In a new episode of the Political Wire podcast, we talked with Chuck Todd, NBC's chief White House correspondent, about New Jersey Gov. Chris Christie's (R) political headaches, the potential for infighting in the two major parties, and the forces that could shape the 2014 and 2016 elections.
Here are five takeaways:
1. The political headaches for Christie are just beginning. Christie has taken a beating in the headlines over emails between aides who appeared to be discussing lane closures on a bridge as political retribution. Still, Christie for now continues to enjoy rock-solid approval ratings, and some polling suggests Americans aren't following the unfolding scandal very closely. But with multiple bodies investigating the bridge debacle and his administration's use of Hurricane Sandy relief funds, the narrative of scandal will continue for now. Said Todd: "This is not the beginning of the end — it's the end of the beginning." What's less certain is how much this hurts Christie. "At a minimum, this becomes just a thorn in the side," Todd said.
2. Christie's biggest political asset has become a potential liability. Part of Christie's appeal as a potential presidential candidate stems from his perceived no-nonsense, straight-talking personality. But Todd noted that politicians often experience their downfall when their biggest asset becomes a negative: "That’s something that Christie is experiencing right now." There's still nothing directly tying Christie to the lane closures. But the sensitive nature of the scandal could make Christie tighter-lipped, eroding some of that straight-talk image. Christie's political ambitions may yet survive this scandal, depending on what new findings come out and how he handles the matter. But he could sure use a more positive news story to help his cause.
3. Continuing partisanship and gridlock in Congress may alienate the middle, depressing turnout in 2014. Congress starts 2014 with an abysmal 13 percent approval rating. The public image of Congress as a polarized, dysfunctional body may only keep worsening as the parties continue grandstanding and bickering ahead of the midterm elections and as progress on hot-button items such as immigration reform languishes. The partisan sniping could rally the parties' bases but turn off independent and centrist voters, causing them to stay home in November and depressing overall turnout, Todd argued. Still, he noted a caveat to that prediction: Virginia's gubernatorial election in 2013 featured a highly divisive campaign as well, but there were no signs of such a turnout drop-off among independents and moderates.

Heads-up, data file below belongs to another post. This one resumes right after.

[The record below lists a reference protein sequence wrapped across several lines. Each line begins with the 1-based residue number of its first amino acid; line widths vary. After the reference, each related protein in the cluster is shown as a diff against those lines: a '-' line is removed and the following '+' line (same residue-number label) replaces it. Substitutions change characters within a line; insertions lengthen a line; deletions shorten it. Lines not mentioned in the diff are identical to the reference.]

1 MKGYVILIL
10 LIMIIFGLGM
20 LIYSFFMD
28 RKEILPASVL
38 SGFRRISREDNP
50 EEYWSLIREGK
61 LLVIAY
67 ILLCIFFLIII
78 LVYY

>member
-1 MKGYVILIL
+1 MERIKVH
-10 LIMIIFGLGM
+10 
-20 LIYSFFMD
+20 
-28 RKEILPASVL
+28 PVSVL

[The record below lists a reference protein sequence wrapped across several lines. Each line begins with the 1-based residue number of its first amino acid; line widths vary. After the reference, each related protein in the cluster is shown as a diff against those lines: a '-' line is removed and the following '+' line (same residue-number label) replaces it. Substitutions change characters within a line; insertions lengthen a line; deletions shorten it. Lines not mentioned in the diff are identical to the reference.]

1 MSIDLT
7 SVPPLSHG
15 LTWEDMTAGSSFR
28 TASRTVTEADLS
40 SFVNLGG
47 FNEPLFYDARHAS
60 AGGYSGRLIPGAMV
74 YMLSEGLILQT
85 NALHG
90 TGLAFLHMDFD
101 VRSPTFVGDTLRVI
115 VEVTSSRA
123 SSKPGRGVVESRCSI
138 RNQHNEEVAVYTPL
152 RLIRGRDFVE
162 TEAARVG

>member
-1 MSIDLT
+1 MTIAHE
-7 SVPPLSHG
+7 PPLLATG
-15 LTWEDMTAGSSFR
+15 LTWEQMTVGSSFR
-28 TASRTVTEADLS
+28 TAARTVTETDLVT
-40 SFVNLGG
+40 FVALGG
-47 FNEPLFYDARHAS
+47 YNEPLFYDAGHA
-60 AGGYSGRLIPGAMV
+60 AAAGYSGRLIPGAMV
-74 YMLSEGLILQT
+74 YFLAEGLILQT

4. Democrats can avoid major infighting between their progressive and centrist wings in 2016 if Hillary Clinton runs for president. Progressives have received a jolt of energy from the elections of New York Mayor Bill de Blasio (D) in 2013 and Sens. Elizabeth Warren (D-MA) and Tammy Baldwin (D-WI) in 2012. Some observers wonder whether progressives' growing presence in key offices, coupled with many Democrats' push for progressive policies such as a minimum-wage increase, will lead to infighting in 2016 between the party's more business-oriented centrist wing and its progressive wing. Clinton could prevent the infighting, Todd said: "You’d only see it if Hillary Clinton decided not to run."
5. President Obama's NSA reforms likely won't satisfy his critics. But they also may further bring out the GOP's national security divide. After the botched ObamaCare rollout, the National Security Agency's secret surveillance programs arguably comprised the most damaging story Obama faced in his difficult 2013. With political pressure to rein in the programs continuing, Obama is set to announce a package of reforms that will likely contain some measures from a report by a president-appointed advisory panel. The reforms, Todd explained, likely won't be sweeping, leaving NSA critics wanting more. The NSA debacle may also further bring out divisions on national security in Republican Party between the hawkish wing, led by the likes of Sens. John McCain (R-AZ) and Lindsey Graham (R-SC), and libertarian-oriented wing, led by Sen. Rand Paul (R-KY). This policy debate could spill over into the 2016 presidential nomination season.
Listen to the full conversation here: